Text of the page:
The construction industry has been going through a digital transformation ever since the introduction of BIM, and its benefits are plain to see. Here, Melanie Dawson, director of digital construction at GRAHAM, looks at how BIM and other technologies have shaped the industry
Nearly every sector has entered, or is about to enter, its very own digital revolution. For instance, the healthcare industry is using artificial intelligence to improve patient care while manufacturers are fully embracing Industry 4.0 to improve connectivity across the sector.
Construction is no different. Some have accused the sector of lagging behind other industries when it comes to digital adoption, but construction arguably entered its digital revolution in 2011 when the government released its Construction Strategy. The document outlined how all public sector projects would be required to use BIM Level 2 from 2016 onwards.
The government’s latest industrial strategy – Construction 2025 – also identifies BIM as a key driver in placing Britain at the forefront of the global construction industry.
How software helps introduce technologies into construction
Use of the software has helped introduce a range of different technologies into construction. For example, Virtual Reality (VR) and Augmented Reality (AR) are now allowing contractors to create simulated environments for stakeholders, letting them experience projects in a whole new dimension. AR and VR are also more regularly being implemented in the bid process of a project, enabling perspective clients to view and interrogate plans from the beginning, offering an altogether more interactive experience.
Meanwhile, geospatial technology, such as laser scanning and drone technology, are being used to create visualisations that can be then used offsite to take accurate measurements and track progress. These technologies really come to the fore in large projects, where tracking progress, managing stakeholders and keeping abreast of lengthy supply chains can prove difficult.
Liverpool City Centre Connectivity scheme
The Liverpool City Centre Connectivity scheme, a multi-million pound programme to radically transform Liverpool’s city centre to make walking and cycling the easiest journey choice for residents, presented these same challenges.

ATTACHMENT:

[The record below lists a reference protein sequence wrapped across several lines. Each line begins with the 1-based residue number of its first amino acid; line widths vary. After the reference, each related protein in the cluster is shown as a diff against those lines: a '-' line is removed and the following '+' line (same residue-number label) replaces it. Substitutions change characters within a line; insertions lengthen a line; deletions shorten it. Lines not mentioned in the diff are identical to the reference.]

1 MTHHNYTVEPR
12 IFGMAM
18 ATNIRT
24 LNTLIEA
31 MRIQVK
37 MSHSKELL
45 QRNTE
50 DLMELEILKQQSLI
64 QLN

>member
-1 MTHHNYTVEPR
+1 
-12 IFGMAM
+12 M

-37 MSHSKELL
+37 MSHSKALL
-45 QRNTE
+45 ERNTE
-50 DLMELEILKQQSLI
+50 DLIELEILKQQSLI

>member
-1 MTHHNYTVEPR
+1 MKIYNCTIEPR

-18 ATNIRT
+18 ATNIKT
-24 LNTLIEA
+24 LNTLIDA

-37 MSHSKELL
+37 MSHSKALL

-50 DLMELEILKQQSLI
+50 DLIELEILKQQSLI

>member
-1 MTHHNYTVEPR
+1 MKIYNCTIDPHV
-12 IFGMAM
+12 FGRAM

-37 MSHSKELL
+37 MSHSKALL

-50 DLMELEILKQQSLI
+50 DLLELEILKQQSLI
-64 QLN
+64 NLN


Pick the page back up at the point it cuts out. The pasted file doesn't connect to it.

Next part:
To keep various stakeholders updated on the project’s progress, GRAHAM took a digital-first approach from the outset. A 360-degree camera was employed to capture images of key project areas including Victoria Street and Brownlow Hill. This gave stakeholders easy access to these images and streamlined how the development of the new city-centre bus hub progressed.
A drone was also used to capture data on the existing infrastructure through photogrammetry, which was then used to create a point cloud. This provided the basis for the creation of a 3D model in BIM.
Working with BIM 360 Field allowed the project team to benefit from on-site data management capabilities, which helped streamline workflows and drive efficiencies. The technology allowed site workers to update checklists for quality assurance and quality control remotely and in real time. Site diaries were also created, where activity and work logs could be remotely updated in real time, ensuring an accurate and timely picture of project progress at all stages.
BIM software on Tilbury2
Incorporating these technologies with BIM software means stakeholders are kept abreast of progress and less time is spent on administrative tasks. At Tilbury2, a multi-million pound project on the former Tilbury Power Station to create the UK’s largest unaccompanied freight ferry port, QR codes were used for the same reasons.
To improve workflows, QR codes were introduced for project teams. By scanning a bar code, project teams could input relevant information specific to that area of the project, streamlining workflows and radically reducing the time spent verifying information. Utilising BIM 360 Field also allowed supply chains and the client to stay connected with progress.
BIM paves the way for new technologies
BIM has truly paved the way for new technologies to be introduced in the construction industry. Despite challenging beginnings, more in the sector are embracing BIM and digital, and the new capabilities they offer.
In the Construction 2025 strategy, government set out its vision for an industry that’s efficient and technologically advanced, and the path that has been created means the sector is well on its way to achieving this. While the sector may have entered its digital transformation in 2011, eight years on we’re still seeing a wealth of exciting new innovations come to the fore.
Director of Digital Construction
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